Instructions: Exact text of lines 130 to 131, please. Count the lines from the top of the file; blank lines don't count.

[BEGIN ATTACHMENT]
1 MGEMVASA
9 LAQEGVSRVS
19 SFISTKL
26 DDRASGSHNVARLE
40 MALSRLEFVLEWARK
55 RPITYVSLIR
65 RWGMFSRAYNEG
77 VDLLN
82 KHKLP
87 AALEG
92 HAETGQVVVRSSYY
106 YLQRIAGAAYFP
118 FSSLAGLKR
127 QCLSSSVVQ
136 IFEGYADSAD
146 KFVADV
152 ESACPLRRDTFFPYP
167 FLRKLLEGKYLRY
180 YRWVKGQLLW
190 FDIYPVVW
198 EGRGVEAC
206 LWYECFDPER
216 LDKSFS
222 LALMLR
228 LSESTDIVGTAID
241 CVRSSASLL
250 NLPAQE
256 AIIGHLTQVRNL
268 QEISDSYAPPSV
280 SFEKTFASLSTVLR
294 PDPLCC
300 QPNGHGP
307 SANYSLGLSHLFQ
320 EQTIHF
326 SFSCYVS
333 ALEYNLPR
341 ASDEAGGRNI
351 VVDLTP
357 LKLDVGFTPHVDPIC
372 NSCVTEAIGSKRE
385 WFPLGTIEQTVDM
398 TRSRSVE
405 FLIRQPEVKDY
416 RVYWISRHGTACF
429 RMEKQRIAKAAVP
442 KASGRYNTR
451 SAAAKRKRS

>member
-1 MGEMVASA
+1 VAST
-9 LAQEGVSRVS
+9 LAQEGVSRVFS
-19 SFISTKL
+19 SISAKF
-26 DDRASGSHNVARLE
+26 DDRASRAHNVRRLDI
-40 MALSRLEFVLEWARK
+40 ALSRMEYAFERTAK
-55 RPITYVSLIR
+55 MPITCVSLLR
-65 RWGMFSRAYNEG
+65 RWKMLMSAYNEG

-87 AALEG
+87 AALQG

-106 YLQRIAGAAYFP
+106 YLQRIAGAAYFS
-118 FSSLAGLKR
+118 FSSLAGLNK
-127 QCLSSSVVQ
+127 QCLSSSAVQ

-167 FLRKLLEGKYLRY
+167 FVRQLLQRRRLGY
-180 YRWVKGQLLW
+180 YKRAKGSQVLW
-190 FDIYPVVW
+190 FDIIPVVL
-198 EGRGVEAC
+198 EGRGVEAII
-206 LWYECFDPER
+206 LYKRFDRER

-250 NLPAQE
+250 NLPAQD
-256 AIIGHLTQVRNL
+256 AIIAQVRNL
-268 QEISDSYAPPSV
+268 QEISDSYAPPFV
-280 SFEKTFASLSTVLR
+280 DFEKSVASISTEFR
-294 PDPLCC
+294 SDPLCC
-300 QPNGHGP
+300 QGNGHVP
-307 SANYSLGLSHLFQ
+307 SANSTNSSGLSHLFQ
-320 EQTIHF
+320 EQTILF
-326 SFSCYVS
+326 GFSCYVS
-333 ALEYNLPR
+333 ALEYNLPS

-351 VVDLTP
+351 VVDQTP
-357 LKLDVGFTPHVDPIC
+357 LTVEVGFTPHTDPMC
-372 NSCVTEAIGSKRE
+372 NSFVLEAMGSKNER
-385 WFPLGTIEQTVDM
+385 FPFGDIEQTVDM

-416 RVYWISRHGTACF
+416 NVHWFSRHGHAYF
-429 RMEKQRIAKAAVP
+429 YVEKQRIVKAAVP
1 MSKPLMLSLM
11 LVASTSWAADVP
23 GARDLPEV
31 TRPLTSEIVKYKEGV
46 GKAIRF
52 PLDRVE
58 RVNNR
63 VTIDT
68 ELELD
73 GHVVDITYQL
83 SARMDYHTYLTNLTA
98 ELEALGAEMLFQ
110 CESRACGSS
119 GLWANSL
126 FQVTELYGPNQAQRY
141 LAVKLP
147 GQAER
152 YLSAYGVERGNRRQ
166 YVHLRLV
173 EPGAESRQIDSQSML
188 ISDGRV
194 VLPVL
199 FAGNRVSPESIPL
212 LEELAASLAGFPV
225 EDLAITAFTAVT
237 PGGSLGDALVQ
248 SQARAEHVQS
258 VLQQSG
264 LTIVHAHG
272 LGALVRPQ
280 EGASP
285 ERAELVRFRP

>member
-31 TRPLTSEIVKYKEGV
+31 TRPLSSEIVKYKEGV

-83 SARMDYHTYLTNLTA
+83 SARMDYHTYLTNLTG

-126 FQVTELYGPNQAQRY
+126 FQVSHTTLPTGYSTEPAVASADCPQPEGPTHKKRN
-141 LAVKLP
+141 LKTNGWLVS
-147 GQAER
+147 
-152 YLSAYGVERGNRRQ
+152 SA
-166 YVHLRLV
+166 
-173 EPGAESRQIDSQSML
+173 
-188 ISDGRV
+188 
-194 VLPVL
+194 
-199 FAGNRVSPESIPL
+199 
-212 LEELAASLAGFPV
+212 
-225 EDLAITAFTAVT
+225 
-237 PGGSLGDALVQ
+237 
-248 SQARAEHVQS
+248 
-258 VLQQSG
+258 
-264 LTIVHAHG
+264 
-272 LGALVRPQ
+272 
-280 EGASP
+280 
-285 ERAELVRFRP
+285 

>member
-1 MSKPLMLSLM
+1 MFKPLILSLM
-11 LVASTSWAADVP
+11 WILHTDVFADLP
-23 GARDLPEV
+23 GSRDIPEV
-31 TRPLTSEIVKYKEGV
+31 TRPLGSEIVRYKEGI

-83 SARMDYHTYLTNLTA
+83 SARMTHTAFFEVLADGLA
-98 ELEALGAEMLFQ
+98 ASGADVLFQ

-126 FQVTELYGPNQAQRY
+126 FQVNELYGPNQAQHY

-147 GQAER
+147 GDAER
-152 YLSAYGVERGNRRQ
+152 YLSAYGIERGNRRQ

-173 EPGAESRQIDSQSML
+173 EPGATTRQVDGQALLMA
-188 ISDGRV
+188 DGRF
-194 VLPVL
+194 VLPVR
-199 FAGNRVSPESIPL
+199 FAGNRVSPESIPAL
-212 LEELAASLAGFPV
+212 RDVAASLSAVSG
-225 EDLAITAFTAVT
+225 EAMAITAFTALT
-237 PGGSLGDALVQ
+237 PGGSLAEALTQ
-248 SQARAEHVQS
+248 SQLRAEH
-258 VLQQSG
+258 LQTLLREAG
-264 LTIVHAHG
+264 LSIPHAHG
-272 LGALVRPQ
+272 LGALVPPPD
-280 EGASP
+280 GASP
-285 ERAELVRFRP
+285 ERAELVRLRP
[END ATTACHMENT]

152 YLSAYGVERGNRRQ
166 YVHLRLV